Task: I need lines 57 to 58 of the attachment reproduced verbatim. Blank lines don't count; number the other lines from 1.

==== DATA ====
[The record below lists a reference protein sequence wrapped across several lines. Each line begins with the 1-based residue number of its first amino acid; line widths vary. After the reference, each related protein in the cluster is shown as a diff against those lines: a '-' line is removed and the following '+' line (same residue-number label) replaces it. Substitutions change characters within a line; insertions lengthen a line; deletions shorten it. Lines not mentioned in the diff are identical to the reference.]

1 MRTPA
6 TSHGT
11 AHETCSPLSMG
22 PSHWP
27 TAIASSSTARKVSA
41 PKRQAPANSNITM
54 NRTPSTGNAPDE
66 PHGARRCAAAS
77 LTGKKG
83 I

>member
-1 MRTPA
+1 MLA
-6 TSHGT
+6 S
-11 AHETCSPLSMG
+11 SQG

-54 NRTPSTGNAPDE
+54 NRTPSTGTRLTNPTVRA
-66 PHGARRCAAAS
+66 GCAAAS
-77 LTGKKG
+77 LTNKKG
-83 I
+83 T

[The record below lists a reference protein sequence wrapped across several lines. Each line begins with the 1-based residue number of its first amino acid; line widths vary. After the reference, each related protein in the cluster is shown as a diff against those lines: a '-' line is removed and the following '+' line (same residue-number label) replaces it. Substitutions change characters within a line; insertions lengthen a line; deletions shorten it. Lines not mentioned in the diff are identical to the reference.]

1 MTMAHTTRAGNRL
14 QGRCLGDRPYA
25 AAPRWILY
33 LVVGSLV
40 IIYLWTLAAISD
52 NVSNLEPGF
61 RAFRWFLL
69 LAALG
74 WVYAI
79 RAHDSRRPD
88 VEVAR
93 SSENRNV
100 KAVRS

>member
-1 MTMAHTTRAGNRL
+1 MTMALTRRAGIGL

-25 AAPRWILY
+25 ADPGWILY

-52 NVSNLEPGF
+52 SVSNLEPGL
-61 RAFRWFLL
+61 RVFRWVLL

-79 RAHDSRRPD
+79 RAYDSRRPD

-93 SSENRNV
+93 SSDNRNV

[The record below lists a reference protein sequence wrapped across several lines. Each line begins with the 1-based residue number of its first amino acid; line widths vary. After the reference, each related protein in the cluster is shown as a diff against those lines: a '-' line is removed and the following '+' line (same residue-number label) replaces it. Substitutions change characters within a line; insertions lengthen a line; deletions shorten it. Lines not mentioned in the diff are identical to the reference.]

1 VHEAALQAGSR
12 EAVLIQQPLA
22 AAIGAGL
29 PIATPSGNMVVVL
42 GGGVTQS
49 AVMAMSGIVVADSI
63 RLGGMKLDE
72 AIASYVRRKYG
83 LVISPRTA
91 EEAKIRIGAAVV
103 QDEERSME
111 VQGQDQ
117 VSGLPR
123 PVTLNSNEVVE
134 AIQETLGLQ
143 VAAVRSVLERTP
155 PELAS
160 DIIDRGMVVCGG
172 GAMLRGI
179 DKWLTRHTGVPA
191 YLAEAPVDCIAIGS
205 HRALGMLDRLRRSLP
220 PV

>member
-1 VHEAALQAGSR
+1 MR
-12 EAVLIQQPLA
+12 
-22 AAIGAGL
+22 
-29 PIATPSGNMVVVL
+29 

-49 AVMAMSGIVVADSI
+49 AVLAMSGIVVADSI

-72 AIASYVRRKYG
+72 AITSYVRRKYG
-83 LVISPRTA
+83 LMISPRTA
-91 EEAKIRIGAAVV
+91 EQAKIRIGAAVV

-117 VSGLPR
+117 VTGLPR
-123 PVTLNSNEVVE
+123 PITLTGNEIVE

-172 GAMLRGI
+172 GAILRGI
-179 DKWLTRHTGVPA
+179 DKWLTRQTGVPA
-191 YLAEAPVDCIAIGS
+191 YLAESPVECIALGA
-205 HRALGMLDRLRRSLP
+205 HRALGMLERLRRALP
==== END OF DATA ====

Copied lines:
22 AAIGAGL
29 PIATPSGNMVVVL